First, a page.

In the Skyactiv Mazda, what’s putting the squeeze on hybrids is gasoline that is also being squeezed. Literally. The compression ratio of the Mazda engine is 13:1, meaning once air in the cylinder is compressed and as gasoline is injected, it’s reduced to one-thirteenth the original volume. The more the fuel air mixture compresses, the more power you get when the spark plug lights off the mixture. Each one-point increase in compression ratio raises power by about 3%. Historically, gasoline engines were limited to 10:1 unless you switched to costlier premium fuel. Combined with other engine tweaks such as a special design to the piston that helps swirl the fuel-air mixture, it’s 15% more fuel-efficient, Mazda says.

For Mazda, Skyactiv is a building block strategy. It’s not just the engine. The engines and the chassis are each more than 10% lighter. A six-speed automatic transmission is 7% more efficient than the old five-speed. A Skyactiv diesel engine (coming) will be 20% more efficient than previous Mazda diesels. Some future gas engines will have a 14:1 compression ratio. The upshot: The biggest Skyactiv Mazda I drove, the CX-5, gets as much as 26 mpg city, 35 mpg highway, 29 mpg combined with a manual transmission or 26/32/29 with the new automatic. The compact Mazda3 Skyactiv sedan gets 40 mpg (highway) with an automatic transmission, 28 mpg city. On the highway, that and a 14.5 gallon gas tank give the Mazda3 a 540-mile cruising range.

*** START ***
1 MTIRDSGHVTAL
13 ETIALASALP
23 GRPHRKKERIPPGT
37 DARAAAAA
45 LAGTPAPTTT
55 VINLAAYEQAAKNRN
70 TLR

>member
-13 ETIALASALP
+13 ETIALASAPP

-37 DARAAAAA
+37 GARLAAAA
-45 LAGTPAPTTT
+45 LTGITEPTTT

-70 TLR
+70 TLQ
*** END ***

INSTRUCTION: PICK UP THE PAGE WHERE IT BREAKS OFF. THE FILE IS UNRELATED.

How Ford does it: Turbocharge a riding-mower-size engine

Ford this week at the Los Angeles Auto Show is announcing a 1.0-liter EcoBoost (turbocharged) Ford Fiesta that still produces 123 hp. Mileage will be in excess of 40 mpg. While 50 mpg is an even better figure, the difference between 40 mpg and 50 mpg is $4 a week if you drive 12,000 miles a year. Not a big deal if you’re buying a $4 double mochachino on your way to work each day. By way of comparison: Hold up a quart carton of orange and that’s entire displacement of this new engine, divided among three cylinders. The biggest garden tractor/riding mowers can have engines up to 1.3 liters.